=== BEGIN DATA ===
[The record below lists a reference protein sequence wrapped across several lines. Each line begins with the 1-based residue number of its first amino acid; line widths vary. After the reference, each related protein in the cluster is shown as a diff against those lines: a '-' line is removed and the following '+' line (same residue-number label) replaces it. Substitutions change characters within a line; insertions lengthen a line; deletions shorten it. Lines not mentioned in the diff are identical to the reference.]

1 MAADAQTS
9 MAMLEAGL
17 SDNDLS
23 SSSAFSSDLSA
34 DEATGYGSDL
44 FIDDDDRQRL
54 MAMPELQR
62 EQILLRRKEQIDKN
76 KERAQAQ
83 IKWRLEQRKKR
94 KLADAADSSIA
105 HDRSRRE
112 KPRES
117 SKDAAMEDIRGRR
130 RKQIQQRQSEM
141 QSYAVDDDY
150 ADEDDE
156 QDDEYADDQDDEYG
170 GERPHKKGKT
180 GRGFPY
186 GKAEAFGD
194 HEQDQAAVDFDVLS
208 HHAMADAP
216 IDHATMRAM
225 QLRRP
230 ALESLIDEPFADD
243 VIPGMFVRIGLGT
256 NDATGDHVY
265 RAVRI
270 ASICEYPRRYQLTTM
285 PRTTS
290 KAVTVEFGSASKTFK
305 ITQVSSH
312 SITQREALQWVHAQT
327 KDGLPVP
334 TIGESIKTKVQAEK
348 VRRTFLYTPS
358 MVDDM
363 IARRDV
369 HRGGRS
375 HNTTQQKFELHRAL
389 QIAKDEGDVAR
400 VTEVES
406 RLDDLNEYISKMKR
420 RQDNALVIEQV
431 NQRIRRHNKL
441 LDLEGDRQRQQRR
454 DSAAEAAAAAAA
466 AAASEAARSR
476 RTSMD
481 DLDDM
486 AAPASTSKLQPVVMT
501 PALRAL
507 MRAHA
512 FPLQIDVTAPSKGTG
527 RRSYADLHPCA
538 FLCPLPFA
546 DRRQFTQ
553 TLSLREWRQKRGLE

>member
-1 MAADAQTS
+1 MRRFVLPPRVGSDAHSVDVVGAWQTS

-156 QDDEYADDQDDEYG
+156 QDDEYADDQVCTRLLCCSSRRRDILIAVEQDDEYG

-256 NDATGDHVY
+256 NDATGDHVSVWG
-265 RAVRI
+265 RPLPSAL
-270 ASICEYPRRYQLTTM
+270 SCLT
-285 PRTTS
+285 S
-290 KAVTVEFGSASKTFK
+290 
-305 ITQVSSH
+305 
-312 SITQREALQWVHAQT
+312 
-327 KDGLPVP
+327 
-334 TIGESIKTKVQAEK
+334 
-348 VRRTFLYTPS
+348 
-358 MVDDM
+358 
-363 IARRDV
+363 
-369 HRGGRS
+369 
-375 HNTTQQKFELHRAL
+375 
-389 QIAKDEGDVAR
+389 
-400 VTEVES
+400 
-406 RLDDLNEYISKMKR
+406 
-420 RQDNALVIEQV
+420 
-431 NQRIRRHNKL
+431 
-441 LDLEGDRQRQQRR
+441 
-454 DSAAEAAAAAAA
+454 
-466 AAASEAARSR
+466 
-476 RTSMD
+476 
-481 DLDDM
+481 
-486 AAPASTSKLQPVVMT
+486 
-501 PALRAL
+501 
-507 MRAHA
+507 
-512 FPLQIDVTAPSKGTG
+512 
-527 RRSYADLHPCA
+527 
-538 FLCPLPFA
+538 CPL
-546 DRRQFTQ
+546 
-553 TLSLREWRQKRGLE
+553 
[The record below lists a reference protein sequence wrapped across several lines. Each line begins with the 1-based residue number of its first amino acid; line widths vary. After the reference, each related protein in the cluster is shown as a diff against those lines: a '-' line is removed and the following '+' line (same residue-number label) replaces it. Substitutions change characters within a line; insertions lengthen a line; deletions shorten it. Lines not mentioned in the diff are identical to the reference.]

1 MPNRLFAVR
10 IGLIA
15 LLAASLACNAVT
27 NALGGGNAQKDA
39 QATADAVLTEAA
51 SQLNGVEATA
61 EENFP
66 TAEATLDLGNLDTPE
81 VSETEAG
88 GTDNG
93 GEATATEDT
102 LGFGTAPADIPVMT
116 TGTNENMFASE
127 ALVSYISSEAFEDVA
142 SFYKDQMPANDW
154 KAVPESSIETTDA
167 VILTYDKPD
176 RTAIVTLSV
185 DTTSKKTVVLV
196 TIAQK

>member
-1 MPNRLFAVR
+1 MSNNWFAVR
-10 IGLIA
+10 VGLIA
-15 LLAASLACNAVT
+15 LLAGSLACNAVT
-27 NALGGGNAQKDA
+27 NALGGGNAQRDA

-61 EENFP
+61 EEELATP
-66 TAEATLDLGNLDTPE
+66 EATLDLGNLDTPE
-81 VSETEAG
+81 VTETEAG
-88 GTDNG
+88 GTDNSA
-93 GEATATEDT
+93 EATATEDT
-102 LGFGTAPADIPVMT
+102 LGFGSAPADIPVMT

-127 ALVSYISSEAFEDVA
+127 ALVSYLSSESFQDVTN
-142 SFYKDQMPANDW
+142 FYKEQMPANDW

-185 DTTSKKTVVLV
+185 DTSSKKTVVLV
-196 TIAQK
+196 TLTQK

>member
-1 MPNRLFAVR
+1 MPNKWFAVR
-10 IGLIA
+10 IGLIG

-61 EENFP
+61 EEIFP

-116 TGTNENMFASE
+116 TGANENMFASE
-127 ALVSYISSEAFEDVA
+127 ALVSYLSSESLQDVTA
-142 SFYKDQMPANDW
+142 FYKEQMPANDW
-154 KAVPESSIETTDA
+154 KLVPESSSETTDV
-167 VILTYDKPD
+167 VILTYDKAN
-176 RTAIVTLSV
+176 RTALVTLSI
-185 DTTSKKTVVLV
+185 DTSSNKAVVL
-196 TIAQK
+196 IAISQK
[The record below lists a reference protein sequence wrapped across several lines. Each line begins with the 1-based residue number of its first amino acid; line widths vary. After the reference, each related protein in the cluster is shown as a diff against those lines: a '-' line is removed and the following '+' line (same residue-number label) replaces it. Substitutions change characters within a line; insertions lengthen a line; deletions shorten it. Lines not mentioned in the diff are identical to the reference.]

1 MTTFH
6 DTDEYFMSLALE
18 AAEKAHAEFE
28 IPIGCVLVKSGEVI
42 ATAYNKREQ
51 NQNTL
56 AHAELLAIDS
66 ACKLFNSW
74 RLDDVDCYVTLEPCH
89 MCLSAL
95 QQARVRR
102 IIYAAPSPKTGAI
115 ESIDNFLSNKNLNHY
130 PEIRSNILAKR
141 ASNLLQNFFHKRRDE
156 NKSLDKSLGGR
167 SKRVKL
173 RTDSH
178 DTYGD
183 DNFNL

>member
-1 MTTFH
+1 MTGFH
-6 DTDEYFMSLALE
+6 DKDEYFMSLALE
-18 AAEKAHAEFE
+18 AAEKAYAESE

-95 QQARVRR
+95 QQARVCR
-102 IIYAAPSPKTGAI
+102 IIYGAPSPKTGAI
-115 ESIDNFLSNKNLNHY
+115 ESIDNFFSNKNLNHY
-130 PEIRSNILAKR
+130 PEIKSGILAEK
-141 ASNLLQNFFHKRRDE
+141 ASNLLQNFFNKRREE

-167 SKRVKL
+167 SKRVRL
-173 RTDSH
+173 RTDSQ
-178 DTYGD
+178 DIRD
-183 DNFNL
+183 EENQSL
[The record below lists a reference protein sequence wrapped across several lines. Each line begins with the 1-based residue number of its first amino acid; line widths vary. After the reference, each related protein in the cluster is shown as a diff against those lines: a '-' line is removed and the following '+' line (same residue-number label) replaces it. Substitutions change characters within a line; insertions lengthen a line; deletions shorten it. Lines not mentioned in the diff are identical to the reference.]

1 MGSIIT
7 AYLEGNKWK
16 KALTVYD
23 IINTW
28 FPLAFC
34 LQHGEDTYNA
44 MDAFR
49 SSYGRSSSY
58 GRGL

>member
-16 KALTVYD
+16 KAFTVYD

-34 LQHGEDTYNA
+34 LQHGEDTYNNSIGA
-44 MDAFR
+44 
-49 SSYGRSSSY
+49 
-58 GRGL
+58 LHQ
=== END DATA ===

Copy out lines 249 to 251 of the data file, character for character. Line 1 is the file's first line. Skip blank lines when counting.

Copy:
[The record below lists a reference protein sequence wrapped across several lines. Each line begins with the 1-based residue number of its first amino acid; line widths vary. After the reference, each related protein in the cluster is shown as a diff against those lines: a '-' line is removed and the following '+' line (same residue-number label) replaces it. Substitutions change characters within a line; insertions lengthen a line; deletions shorten it. Lines not mentioned in the diff are identical to the reference.]

1 MGSIIT
7 AYLEGNKWK